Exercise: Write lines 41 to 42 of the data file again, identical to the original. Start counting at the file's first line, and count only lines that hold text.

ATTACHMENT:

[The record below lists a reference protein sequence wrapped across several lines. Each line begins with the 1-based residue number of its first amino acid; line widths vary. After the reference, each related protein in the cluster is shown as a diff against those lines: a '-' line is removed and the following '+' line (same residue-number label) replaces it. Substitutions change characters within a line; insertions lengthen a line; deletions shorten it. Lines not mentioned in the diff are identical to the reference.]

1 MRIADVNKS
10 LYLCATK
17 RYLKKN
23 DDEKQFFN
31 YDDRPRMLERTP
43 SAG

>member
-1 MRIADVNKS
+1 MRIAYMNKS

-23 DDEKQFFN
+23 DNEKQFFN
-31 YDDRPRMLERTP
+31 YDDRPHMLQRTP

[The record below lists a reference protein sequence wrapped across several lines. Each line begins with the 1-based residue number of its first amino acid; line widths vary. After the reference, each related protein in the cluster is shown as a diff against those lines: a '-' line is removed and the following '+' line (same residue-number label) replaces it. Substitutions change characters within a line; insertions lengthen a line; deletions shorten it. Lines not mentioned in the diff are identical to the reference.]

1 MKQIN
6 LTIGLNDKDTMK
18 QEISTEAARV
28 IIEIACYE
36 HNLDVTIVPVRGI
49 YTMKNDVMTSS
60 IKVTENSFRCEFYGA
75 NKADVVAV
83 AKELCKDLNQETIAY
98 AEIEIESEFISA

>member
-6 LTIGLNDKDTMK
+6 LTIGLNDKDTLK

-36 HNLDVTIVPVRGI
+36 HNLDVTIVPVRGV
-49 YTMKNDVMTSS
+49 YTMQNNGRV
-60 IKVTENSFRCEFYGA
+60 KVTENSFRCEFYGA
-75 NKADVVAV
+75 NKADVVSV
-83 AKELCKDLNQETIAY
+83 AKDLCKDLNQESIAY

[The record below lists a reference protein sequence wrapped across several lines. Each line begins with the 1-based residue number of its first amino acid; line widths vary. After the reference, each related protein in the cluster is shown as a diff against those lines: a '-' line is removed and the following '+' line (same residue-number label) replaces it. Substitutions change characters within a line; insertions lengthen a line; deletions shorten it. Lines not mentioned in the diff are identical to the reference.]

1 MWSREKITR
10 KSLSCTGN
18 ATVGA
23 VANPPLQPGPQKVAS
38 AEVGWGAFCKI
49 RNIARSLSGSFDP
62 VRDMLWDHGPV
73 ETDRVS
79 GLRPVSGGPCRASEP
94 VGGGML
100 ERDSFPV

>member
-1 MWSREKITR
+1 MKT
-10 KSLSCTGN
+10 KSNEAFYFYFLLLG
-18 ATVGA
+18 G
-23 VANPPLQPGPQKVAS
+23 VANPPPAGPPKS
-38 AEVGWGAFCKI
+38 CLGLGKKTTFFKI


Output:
10 KSLSCTGN
18 ATVGA